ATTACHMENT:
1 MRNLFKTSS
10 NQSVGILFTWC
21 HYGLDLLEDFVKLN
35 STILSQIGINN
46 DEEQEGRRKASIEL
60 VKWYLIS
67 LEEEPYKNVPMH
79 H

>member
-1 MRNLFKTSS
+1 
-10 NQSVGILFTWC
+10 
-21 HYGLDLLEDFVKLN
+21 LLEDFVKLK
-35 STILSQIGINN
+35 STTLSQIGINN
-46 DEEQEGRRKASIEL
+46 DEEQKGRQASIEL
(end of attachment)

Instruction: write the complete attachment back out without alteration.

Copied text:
1 MRNLFKTSS
10 NQSVGILFTWC
21 HYGLDLLEDFVKLN
35 STILSQIGINN
46 DEEQEGRRKASIEL
60 VKWYLIS
67 LEEEPYKNVPMH
79 H

>member
-1 MRNLFKTSS
+1 
-10 NQSVGILFTWC
+10 
-21 HYGLDLLEDFVKLN
+21 LLEDFVKLK
-35 STILSQIGINN
+35 STTLSQIGINN
-46 DEEQEGRRKASIEL
+46 DEEQKGRQASIEL